International Journal of Biometeorology

, Volume 56, Issue 3, pp 481–494 | Cite as

Deriving the operational procedure for the Universal Thermal Climate Index (UTCI)

  • Peter Bröde
  • Dusan Fiala
  • Krzysztof Błażejczyk
  • Ingvar Holmér
  • Gerd Jendritzky
  • Bernhard Kampmann
  • Birger Tinz
  • George Havenith
Special Issue (UTCI)


The Universal Thermal Climate Index (UTCI) aimed for a one-dimensional quantity adequately reflecting the human physiological reaction to the multi-dimensionally defined actual outdoor thermal environment. The human reaction was simulated by the UTCI-Fiala multi-node model of human thermoregulation, which was integrated with an adaptive clothing model. Following the concept of an equivalent temperature, UTCI for a given combination of wind speed, radiation, humidity and air temperature was defined as the air temperature of the reference environment, which according to the model produces an equivalent dynamic physiological response. Operationalising this concept involved (1) the definition of a reference environment with 50% relative humidity (but vapour pressure capped at 20 hPa), with calm air and radiant temperature equalling air temperature and (2) the development of a one-dimensional representation of the multivariate model output at different exposure times. The latter was achieved by principal component analyses showing that the linear combination of 7 parameters of thermophysiological strain (core, mean and facial skin temperatures, sweat production, skin wettedness, skin blood flow, shivering) after 30 and 120 min exposure time accounted for two-thirds of the total variation in the multi-dimensional dynamic physiological response. The operational procedure was completed by a scale categorising UTCI equivalent temperature values in terms of thermal stress, and by providing simplified routines for fast but sufficiently accurate calculation, which included look-up tables of pre-calculated UTCI values for a grid of all relevant combinations of climate parameters and polynomial regression equations predicting UTCI over the same grid. The analyses of the sensitivity of UTCI to humidity, radiation and wind speed showed plausible reactions in the heat as well as in the cold, and indicate that UTCI may in this regard be universally useable in the major areas of research and application in human biometeorology.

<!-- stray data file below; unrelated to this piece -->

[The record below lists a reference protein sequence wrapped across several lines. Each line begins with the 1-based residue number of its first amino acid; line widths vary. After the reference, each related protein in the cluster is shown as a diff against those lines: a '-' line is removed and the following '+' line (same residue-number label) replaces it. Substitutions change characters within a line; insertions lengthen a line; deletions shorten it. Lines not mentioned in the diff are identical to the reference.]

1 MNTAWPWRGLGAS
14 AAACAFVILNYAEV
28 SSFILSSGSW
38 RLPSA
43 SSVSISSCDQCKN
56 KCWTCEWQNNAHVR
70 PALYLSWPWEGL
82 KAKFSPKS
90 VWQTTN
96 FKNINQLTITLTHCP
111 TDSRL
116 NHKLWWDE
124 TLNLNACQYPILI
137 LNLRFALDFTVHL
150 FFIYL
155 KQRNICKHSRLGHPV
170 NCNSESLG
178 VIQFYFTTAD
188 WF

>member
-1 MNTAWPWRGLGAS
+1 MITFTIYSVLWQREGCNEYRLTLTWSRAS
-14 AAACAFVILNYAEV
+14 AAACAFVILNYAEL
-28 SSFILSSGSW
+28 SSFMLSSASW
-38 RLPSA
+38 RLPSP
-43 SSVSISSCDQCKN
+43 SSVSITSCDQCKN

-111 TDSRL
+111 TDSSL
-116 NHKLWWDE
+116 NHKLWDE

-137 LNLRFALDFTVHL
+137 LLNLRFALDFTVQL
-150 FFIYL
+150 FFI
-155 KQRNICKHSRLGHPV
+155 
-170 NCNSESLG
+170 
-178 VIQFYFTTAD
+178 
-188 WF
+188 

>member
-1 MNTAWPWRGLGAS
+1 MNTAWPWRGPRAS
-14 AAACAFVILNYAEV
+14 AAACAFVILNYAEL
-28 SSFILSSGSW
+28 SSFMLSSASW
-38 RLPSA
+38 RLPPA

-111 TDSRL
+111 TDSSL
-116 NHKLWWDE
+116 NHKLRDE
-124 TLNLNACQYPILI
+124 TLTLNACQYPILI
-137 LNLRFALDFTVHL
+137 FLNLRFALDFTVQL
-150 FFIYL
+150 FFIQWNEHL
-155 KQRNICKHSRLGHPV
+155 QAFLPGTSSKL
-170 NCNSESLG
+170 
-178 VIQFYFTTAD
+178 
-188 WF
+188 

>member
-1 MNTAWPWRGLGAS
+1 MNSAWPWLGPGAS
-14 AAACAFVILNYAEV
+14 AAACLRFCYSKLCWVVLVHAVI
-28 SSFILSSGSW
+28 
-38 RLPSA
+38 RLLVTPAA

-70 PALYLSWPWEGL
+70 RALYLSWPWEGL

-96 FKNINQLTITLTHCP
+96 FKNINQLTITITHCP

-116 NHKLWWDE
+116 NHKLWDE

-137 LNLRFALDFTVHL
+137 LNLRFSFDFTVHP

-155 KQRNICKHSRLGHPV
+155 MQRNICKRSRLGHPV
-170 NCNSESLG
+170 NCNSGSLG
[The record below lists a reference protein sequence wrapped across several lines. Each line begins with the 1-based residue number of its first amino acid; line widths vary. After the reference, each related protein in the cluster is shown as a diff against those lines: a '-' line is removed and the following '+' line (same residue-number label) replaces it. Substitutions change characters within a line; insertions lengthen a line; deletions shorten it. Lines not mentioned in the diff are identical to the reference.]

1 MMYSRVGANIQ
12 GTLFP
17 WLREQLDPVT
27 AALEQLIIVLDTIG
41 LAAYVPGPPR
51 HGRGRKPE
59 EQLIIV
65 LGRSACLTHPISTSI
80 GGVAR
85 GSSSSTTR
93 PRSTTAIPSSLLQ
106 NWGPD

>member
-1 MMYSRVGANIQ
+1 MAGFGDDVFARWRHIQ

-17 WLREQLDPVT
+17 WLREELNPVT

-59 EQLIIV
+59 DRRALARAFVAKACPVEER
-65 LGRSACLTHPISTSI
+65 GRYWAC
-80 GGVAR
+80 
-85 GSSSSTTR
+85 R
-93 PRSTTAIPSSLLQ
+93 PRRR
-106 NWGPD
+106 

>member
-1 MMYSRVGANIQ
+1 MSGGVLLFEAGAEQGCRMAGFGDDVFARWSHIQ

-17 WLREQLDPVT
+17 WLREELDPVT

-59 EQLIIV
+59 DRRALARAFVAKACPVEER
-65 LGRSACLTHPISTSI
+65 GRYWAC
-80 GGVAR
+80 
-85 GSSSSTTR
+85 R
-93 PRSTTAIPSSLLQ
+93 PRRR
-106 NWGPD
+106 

Outdoor climate Index Thermal stress Thermophysiology Simulation model Thermal comfort 



This work was supported within the COST Action 730 “Towards a Universal Thermal Climate Index UTCI for Assessing the Thermal Environment of the Human Being”. The stimulating input from the lively discussions with our colleagues within this action is gratefully appreciated. COST is supported by the EU RTD Framework Programme.

Supplementary material

484_2011_454_MOESM1_ESM.pdf (332 kb)
ESM 1–3 (PDF 331 kb) (393 kb)
ESM 4 (ZIP 392 kb)


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Copyright information

© ISB 2011

Authors and Affiliations

  • Peter Bröde
    • 1
  • Dusan Fiala
    • 2
    • 3
  • Krzysztof Błażejczyk
    • 4
  • Ingvar Holmér
    • 5
  • Gerd Jendritzky
    • 6
  • Bernhard Kampmann
    • 7
  • Birger Tinz
    • 8
  • George Havenith
    • 9
  1. 1.Leibniz Research Centre for Working Environment and Human Factors (IfADo)DortmundGermany
  2. 2.Ergonsim – Comfort Energy EfficiencyStuttgartGermany
  3. 3.Institute of Building Technologies, IBBTEUniversity of StuttgartStuttgartGermany
  4. 4.Institute of Geography and Spatial OrganizationPolish Academy of SciencesWarsawPoland
  5. 5.Department of Design Sciences, EATLund UniversityLundSweden
  6. 6.Meteorological InstituteUniversity of FreiburgFreiburgGermany
  7. 7.Department of Safety EngineeringBergische UniversitätWuppertalGermany
  8. 8.Department Climate MonitoringGerman Meteorological ServiceHamburgGermany
  9. 9.Environmental Ergonomics Research Centre, Loughborough Design SchoolLoughborough UniversityLoughboroughUK

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